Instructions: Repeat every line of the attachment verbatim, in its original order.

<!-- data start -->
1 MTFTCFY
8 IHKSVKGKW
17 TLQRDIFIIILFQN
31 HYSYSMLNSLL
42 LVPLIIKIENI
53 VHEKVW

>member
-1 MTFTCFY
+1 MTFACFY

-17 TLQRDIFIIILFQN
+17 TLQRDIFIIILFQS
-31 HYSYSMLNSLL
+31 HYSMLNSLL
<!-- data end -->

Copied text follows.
1 MTFTCFY
8 IHKSVKGKW
17 TLQRDIFIIILFQN
31 HYSYSMLNSLL
42 LVPLIIKIENI
53 VHEKVW

>member
-1 MTFTCFY
+1 MTFACFY

-17 TLQRDIFIIILFQN
+17 TLQRDIFIIILFQS
-31 HYSYSMLNSLL
+31 HYSMLNSLL